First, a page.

The linear maps have $$4$$ blocks of size $$2\times2$$ each, but only the last three maps include an affine part. The secret key, which is 721 bytes long, includes the linear+affine coefficients and the values of $$a_0,\ldots,c_7$$. The public key consists of 8 polynomials $$p_i(x_1,\ldots,x_8),$$ of which $$p_1,p_2,p_7,p_8$$ have exactly $$65$$ monomials and $$p_3,p_4,p_5,p_6$$ have $$25$$ monomials. The structure of those monomials depends only on $$16$$ values $$f_1,\ldots,f_{16}$$ which are derived from $$a_0,\ldots,c_7$$. After some extra tricks, the public key can be stored in only $$2889$$ bytes. The encryption map defines an application $$\{0,1\}^{512}\to\{0,1\}^{512}$$, which gives signatures of $$64$$ bytes. Before applying the encryption map, a message is first passed through a PSS/SHA3 padding scheme with $$256$$ random bits. On a laptop with an Intel(R) Core(TM) i7-8565U CPU at 1.80GHz, with 8Gb of RAM, running a Linux Mint 21 x86_64 operating system, the performance of the API primitives (for messages of 200 bytes) is the following: dme-keypair (251 usec), dme-sign (41 usec) and dme-open (12 usec).

## DME 2024: DME(-) and DME(+)

We developed two improved versions of the DME cryptosystem: DME(+) for KEM and DME(-) for signatures. The idea of DME(-) is simple: instead of an encryption map $$\mathbb{F}_q^n\to\mathbb{F}_q^n$$ which is (almost) a bijection, several polynomials are removed to get an map $$\mathbb{F}_q^n\to\mathbb{F}_q^m$$ with $$m < n$$ which is not longer one-to-one. This is useful for signatures, but unfortunately cannot be applied to KEM. We decided to also use an extra round with respect to our PQC 2023 submission, for a total of four exponentials and five linear maps (three of those with an affine part) and increase the size of the finite field to $$q=2^{128}$$. The resulting DME(-) scheme, called dme-4rnds-8vars-128bits-sign-half, defines an encryption map $$\mathbb{F}_{q}^8\to\mathbb{F}_q^4$$ with exponential maps $$E_1,E_2,E_3,E_4:(\mathbb{F}_{q^2})^4\to(\mathbb{F}_{q^2})^4$$ given by
\begin{aligned} M_1 &= \left[\begin{array}{cccc} 2^{a_0} & 0 & 0 & 0 \\ 2^{a_1} & 2^{a_2} & 0 & 0 \\ 0 & 0 & 2^{a_3} & 0 \\ 0 & 0 & 2^{a_4} & 2^{a_5} \end{array}\right],\quad M_2 &= \left[\begin{array}{cccc} 2^{b_0} & 0 & 0 & 2^{b_1} \\ 0 & 2^{b_2} & 0 & 0 \\ 0 & 2^{b_3} & 2^{b_4} & 0 \\ 0 & 0 & 0 & 2^{b_5} \end{array}\right],\\ M_3 &= \left[\begin{array}{cccc} 0 & 2^{c_0} & 0 & 0 \\ 2^{c_1} & 2^{c_4} & 0 & 0 \\ 0 & 0 & 0 & 2^{c_2} \\ 0 & 0 & 2^{c_3} & 2^{c_5} \end{array}\right],\quad M_4 &= \left[\begin{array}{cccc} 2^{d_0} & 2^{d_4} & 0 & 0 \\ 0 & 0 & 2^{d_1} & 2^{d_5} \\ 2^{d_2} & 0 & 0 & 2^{d_6} \\ 0 & 2^{d_3} & 2^{d_7} & 0 \end{array}\right], \end{aligned}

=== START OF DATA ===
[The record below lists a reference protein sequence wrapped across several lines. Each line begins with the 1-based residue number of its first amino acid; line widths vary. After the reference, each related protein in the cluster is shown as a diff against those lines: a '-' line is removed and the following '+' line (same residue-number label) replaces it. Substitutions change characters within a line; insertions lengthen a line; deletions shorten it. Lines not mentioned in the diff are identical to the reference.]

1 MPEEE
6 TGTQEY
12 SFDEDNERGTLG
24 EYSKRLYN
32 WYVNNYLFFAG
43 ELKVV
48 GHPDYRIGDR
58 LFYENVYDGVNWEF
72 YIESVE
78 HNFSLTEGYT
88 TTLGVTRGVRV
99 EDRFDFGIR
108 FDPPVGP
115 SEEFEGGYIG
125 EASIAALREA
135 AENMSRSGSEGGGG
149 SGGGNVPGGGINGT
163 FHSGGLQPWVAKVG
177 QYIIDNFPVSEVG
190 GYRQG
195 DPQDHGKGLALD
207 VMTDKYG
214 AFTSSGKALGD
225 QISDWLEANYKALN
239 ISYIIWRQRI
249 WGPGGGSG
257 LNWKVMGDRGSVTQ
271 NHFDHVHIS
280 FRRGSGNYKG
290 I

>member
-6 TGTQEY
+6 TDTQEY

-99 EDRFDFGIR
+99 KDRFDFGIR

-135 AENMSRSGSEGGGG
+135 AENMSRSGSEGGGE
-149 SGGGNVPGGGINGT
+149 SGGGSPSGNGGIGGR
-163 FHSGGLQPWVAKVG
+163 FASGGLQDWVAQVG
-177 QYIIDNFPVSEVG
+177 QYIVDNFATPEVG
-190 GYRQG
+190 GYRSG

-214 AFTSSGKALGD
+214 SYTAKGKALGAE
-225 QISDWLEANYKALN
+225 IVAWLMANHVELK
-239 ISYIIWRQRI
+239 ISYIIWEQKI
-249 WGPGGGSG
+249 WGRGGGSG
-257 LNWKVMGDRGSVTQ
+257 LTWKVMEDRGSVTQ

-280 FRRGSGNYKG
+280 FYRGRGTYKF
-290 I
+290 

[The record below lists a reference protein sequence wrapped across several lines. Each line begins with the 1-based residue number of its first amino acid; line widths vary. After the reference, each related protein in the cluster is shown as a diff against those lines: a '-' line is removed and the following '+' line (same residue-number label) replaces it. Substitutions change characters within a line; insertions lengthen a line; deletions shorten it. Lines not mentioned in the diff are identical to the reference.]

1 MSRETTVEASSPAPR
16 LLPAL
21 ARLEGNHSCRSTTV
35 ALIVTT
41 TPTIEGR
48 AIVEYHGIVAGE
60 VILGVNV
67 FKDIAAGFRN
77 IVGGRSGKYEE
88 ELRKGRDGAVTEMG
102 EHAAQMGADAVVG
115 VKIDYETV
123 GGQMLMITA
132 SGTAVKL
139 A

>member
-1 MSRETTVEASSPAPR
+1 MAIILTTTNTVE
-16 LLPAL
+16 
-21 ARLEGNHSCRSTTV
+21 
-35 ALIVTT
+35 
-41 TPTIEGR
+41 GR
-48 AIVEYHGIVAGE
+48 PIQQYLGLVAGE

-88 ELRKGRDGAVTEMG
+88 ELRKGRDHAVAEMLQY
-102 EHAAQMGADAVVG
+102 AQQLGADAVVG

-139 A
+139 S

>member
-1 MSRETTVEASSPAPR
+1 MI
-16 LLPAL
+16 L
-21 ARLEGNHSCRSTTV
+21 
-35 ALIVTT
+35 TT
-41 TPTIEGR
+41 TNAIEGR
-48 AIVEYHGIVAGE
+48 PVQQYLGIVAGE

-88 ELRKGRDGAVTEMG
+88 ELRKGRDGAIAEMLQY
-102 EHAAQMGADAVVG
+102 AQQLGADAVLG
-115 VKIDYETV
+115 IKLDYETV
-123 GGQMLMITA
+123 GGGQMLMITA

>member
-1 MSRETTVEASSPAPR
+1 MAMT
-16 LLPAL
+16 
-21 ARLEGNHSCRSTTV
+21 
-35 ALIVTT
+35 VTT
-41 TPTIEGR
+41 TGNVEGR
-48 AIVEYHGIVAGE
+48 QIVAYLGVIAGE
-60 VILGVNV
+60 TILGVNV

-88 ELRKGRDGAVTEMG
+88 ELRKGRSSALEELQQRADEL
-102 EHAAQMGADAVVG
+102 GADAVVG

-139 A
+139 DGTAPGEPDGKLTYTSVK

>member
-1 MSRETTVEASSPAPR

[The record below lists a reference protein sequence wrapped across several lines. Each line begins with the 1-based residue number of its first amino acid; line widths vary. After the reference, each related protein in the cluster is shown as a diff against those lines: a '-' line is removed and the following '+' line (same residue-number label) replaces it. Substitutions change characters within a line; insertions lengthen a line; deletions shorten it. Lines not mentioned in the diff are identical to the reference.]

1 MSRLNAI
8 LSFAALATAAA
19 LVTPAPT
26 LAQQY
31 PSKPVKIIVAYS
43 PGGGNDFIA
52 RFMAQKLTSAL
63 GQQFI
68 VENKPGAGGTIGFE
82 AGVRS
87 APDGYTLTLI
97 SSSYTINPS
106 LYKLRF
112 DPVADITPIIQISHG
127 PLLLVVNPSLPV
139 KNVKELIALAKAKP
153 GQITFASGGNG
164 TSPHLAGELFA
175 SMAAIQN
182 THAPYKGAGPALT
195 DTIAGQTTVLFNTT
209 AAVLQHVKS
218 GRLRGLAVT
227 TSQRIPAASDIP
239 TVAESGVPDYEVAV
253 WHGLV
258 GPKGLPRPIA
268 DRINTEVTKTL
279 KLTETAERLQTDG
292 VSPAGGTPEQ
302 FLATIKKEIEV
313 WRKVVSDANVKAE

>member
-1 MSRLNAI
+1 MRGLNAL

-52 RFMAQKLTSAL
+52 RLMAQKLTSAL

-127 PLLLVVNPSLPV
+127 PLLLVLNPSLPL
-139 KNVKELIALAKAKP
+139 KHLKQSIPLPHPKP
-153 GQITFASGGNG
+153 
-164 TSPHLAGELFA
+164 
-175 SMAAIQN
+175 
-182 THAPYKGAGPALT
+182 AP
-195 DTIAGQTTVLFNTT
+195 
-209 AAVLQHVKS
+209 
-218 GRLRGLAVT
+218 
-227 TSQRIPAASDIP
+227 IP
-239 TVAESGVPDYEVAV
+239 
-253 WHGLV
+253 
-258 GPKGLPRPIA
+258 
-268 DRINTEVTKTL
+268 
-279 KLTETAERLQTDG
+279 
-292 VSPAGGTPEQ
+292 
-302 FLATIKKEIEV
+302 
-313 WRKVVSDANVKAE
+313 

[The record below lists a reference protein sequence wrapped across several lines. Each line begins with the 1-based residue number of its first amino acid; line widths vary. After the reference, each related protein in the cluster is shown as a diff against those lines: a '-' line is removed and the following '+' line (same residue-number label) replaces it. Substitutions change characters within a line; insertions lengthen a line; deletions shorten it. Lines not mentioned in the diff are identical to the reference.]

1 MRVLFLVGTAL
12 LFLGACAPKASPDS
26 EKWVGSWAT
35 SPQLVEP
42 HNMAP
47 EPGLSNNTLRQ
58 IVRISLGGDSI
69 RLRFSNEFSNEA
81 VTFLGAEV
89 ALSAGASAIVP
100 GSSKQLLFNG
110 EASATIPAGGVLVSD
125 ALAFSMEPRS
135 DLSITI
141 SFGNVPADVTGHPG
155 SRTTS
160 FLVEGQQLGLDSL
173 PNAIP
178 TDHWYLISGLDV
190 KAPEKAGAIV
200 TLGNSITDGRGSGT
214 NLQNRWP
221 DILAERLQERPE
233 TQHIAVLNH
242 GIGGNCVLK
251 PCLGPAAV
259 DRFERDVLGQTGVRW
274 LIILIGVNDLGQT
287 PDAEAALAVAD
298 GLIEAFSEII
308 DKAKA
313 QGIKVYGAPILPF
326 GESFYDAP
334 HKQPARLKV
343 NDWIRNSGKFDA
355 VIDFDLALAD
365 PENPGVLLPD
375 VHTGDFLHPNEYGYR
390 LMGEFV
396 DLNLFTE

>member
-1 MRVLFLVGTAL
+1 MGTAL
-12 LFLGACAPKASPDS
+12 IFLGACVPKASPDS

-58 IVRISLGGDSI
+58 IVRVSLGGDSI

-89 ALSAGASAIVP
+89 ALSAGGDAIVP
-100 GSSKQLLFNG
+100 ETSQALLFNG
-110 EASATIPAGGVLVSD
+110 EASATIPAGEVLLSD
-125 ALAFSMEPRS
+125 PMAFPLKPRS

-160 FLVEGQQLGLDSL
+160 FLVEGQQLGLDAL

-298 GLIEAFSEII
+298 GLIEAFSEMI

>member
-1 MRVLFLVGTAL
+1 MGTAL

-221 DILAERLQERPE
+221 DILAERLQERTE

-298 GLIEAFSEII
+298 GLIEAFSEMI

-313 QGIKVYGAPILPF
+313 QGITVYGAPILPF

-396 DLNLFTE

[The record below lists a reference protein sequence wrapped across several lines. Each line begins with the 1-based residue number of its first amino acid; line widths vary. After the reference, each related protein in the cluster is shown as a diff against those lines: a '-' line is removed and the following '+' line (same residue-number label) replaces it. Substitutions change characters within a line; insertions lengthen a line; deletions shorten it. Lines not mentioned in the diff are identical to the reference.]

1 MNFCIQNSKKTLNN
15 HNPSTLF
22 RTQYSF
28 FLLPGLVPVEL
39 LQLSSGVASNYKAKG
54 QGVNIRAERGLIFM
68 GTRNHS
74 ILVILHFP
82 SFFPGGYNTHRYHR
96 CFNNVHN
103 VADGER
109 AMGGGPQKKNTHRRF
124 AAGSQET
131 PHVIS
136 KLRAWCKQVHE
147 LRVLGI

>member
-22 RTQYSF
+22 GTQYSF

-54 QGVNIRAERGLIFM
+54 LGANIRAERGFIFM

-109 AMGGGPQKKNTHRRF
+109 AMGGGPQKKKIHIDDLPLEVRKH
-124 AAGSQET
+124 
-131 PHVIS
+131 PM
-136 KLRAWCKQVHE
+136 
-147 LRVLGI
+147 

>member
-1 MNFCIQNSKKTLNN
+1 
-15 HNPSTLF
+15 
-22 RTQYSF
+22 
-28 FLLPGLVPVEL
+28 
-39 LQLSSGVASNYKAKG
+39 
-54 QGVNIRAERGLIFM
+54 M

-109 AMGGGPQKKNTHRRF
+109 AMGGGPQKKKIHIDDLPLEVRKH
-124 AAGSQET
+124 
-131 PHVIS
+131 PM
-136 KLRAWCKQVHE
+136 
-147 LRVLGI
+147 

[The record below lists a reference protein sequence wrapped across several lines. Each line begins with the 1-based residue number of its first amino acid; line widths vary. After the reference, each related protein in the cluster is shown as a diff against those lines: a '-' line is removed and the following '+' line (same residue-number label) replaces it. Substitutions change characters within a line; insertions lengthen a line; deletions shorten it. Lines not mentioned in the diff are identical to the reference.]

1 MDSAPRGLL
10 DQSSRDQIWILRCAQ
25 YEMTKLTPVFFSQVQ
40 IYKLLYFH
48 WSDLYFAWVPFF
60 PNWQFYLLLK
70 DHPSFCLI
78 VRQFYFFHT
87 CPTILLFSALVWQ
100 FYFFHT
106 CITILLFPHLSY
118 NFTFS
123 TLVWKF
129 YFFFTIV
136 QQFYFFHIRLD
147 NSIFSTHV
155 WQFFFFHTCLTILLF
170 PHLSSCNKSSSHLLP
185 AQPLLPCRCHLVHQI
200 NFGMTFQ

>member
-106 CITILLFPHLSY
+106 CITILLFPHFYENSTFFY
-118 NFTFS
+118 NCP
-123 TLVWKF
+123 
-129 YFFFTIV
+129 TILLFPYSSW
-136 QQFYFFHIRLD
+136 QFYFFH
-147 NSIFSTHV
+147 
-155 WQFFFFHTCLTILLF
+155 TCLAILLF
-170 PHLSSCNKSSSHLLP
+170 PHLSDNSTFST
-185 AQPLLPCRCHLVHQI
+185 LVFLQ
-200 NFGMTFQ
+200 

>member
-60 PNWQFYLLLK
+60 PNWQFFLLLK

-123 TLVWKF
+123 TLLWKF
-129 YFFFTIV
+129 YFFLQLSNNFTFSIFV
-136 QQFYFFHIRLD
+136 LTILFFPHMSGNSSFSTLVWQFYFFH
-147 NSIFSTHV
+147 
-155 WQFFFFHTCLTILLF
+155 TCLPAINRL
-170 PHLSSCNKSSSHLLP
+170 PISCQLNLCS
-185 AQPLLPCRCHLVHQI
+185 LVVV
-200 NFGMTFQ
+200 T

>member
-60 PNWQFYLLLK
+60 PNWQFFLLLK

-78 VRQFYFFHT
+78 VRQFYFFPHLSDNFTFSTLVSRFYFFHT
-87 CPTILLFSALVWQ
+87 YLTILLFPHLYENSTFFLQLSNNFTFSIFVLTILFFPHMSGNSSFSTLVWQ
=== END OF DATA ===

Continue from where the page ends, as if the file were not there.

respectively, with $$a_0,\ldots,a_5,b_0,\ldots,b_5,c_0,\ldots,c_5,d_0,\ldots,d_7\in[0,255]$$ such that
\begin{aligned} b_4&\equiv a_1+b_3-a_0-b_0+a_4-a_3+b_1+61\pmod{256},\\ c_4&\equiv a_0+b_0+c_1-a_1-b_2\pmod{256},\\ c_5&\equiv a_3+b_4+c_3-a_4-b_5\pmod{256},\\ d_4&\equiv a_1+b_2+c_0+d_0-a_0-b_0-c_1\pmod{256},\\ d_5&\equiv a_4+b_5+c_2+d_1-a_3-b_4-c_3\pmod{256},\\ d_6&\equiv b_2+c_0+d_2-b_3-c_3\pmod{256},\\ d_7&\equiv b_1+c_1+d_3-b_5-c_2\pmod{256}. \end{aligned}
The linear maps have $$4$$ blocks of size $$2\times2$$ each, but only the last three maps include an affine part. The secret key, which is 1619 bytes long, includes the linear+affine coefficients and the values of $$a_0,\ldots,d_7$$. The public key consists of 4 polynomials $$p_1(x_1,\ldots,x_8),$$ $$p_3(x_1,\ldots,x_8),$$ $$p_5(x_1,\ldots,x_8)$$ and $$p_7(x_1,\ldots,x_8),$$ of which $$p_1,p_3$$ have exactly $$85$$ monomials and $$p_5,p_7$$ have $$109$$ monomials. The structure of those monomials depends only on $$16$$ values $$f_1,\ldots,f_{16}$$ which are derived from $$a_0,\ldots,d_7$$. After some extra tricks, the public key can be stored in only $$6215$$ bytes. The encryption map defines an application $$\{0,1\}^{1024}\to\{0,1\}^{512}$$, which gives signatures of $$128$$ bytes. Before applying the encryption map, a message is first passed through a PSS/SHA3 padding scheme with $$128$$ random bits. On a laptop with a Intel(R) Core(TM) i7-8565U CPU at 1.80GHz, with 8Gb of RAM, running a Linux Mint 21 x86_64 operating system, the performance of the API primitives (for messages of 200 bytes) is the following: dme-keypair (2477 usec), dme-sign (136 usec) and dme-open (54 usec). The DME(+) version has an encryption map $$\mathbb{F}_q^n\to\mathbb{F}_q^{m}$$ for some $$m > n$$ which is injective but not surjective. The secret key consists of some combination of linear+affine and exponential maps, producing $$n$$ polynomials in $$n$$ unknowns, which is augmented by introducing $$m-n$$ random polynomials with the same monomial structure than some of the first $$n$$. A final component of the secret key is a big invertible linear map that combine all these polynomials. The public key is just the final $$m$$ polynomials. This type of cryptosystem is useful for KEM, but not for signatures. For our submission, we started with a standard DME in 8 variables and 8 polynomials over $$\mathbb{F}_{2^{64}}$$. The same exponential matrices as above were used, but no affine components were included. This gave 8 polynomials of which the first four have 48 terms each and the last four have 54 terms each. We augmented the scheme by introducing 8 extra random polynomials and combined them with the first eight polynomials using a $$16\times16$$ linear map consisting in four $$4\times 4$$ blocks. The resulting public key has in total 816 coefficients, which corresponds to a public key size of 6535 bytes. The secret key has 4435 bytes, since only the random polynomials have to be stored, plus the coefficientes of the linear matrices and exponents of $$M_1,M_2,M_3,M_4$$. On the same laptop as above, the performance of the KEM primitives is: dme-kem-keypair (480 usec), dme-kem-enc (22 usec) and dme-kem-dec (43 usec). For comparison, the standard non-augmented scheme with the same parameters has a public key of 3271 bytes, a secret key of 659 bytes, and the performace of the KEM primitives are: dme-kem-keypair (458 usec), dme-kem-enc (13 usec) and dme-kem-dec (33 usec).